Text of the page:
Brandee Johnson: Yeah, that’s a good question, and it was a combination of the both, but I will not hide the fact that, yeah it’s extremely scary. For me it was at least. To your point, I had had 15 years of somewhat security working for a corporation, you feel pretty confident that you’re gonna get your paycheck every couple weeks or every month, whatever that is. And the weight of supporting others and other people depending on you for their paycheck doesn’t exist, or it’s not the same at corporate.
Phil Singleton: Right, yeah.
I love talking to other entrepreneurs about it, ’cause I think we share a sense of what it’s really like to go through that process.
– Brandee Johnson
Brandee Johnson: So it was absolutely scary and I was nervous, but I really just, I felt like I did the due diligence that I needed to vet out the opportunity and really educate myself. I know like the last two or three months that I was still at Lego and exploring this, I mean honestly I was putting in tons and tons of hours and sometimes all-nighters just trying to educate myself as much as I possibly can and to prepare, but then you get into it, and it still stays scary for a while, but you start to build up a clientele, and you start getting traction, you feel good about the work that you’re delivering, really pouring yourself into your client relationships for retention, but also working to try to grow the agency. So yeah, I love talking to other entrepreneurs about it, ’cause I think we share a sense of what it’s really like to go through that process. And honestly, I’m still going through it.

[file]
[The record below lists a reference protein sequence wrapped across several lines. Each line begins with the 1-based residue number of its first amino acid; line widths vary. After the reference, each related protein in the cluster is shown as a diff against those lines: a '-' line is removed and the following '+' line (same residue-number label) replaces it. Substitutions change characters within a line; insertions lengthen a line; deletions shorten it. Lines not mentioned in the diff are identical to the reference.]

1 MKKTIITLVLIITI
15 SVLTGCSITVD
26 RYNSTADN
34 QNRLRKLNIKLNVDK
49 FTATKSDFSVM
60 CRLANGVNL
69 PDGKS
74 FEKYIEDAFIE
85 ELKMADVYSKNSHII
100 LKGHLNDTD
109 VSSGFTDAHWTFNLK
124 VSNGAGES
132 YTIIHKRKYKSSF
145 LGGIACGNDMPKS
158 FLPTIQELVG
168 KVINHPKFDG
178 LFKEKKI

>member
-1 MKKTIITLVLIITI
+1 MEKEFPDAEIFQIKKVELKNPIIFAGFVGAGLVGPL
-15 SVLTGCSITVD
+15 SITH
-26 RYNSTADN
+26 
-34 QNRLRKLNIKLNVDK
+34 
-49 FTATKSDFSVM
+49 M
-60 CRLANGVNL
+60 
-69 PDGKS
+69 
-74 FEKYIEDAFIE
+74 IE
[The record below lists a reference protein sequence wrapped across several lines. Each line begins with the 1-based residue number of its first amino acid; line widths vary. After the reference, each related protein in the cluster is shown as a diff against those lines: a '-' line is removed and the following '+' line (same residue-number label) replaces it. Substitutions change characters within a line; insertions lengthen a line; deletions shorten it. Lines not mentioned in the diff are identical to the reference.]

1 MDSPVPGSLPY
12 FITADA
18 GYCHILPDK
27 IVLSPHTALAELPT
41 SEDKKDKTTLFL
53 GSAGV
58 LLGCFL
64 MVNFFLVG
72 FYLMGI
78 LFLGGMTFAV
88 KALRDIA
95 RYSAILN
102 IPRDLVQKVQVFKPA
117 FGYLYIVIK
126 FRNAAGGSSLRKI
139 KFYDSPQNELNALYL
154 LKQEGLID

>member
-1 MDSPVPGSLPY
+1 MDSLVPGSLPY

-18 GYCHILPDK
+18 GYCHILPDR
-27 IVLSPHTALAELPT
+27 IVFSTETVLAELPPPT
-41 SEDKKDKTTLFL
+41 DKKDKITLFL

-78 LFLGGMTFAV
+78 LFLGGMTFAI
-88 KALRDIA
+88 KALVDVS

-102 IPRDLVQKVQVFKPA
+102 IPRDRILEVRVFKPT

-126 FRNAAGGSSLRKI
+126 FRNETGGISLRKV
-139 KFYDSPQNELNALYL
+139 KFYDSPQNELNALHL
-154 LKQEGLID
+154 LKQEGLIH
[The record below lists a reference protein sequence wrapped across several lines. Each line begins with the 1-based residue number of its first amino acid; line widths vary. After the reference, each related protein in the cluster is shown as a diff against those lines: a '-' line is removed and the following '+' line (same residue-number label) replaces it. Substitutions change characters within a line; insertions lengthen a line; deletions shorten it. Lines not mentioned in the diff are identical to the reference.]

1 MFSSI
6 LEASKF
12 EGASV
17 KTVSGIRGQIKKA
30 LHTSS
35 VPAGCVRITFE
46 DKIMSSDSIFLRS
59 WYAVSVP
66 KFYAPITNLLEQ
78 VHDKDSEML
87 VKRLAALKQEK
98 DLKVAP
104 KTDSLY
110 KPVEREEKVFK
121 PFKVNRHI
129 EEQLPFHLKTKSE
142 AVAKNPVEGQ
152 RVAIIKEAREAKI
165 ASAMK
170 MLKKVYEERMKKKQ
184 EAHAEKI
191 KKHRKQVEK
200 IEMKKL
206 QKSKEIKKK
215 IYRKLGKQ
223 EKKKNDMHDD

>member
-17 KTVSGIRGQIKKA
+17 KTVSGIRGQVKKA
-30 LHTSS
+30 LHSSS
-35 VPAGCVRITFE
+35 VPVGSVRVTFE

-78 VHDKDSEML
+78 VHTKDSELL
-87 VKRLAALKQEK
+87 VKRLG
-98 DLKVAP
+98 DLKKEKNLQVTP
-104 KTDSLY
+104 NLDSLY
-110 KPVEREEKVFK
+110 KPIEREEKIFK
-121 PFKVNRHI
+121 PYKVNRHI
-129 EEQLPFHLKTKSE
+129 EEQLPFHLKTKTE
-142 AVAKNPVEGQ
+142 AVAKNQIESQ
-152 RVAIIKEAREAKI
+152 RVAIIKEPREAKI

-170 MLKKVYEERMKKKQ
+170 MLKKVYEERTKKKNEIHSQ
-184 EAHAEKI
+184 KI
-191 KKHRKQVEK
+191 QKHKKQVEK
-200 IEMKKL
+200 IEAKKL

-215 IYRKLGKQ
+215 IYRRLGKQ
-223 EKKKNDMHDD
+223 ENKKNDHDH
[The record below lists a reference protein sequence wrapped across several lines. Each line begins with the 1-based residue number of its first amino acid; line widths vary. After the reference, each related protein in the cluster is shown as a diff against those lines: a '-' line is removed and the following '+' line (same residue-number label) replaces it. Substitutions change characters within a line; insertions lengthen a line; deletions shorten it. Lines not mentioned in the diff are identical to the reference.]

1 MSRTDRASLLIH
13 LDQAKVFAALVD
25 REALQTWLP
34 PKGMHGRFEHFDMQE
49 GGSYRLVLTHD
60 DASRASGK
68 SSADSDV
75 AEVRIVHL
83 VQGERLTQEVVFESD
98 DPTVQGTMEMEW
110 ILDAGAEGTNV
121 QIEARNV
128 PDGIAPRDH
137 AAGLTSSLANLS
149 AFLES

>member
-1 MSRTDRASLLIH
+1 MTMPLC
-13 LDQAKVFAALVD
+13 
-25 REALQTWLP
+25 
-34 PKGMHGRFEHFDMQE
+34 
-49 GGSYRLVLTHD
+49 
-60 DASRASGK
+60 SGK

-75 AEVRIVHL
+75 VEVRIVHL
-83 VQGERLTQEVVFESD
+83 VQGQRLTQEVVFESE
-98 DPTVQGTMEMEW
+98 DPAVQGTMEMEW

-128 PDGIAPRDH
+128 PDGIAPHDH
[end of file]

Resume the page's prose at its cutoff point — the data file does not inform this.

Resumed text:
Phil Singleton: We all are all the time. I mean I think part of digital, and I think this is one of the things I see here up as a speaker in Kansas City, I think inbound marketing is really important for our own businesses is having a steady flow and having that retainer base type of a client, ’cause you see a lot of folks who are concentrating on one time projects or maybe just doing, say, only websites, total feast or famine thing, right? You get a bunch of clients, and I see this again from the outside in, ’cause my whole thing is our ideal clients are probably similar to yours, in that you wanna bring them in and maybe you’ve got some upfront work, and then you wanna be part of their team forever if you can keep that value, right?
Brandee Johnson: Absolutely.
Phil Singleton: But other companies are out there still I think going after those one time digital projects, a website or what have you, or a software project, and I see it at least once a year where somebody that I’ve known or been around, maybe hired or got too big too quickly because they felt really confident with a big workload, but it kind of can be feast or famine on that fixed fee stuff.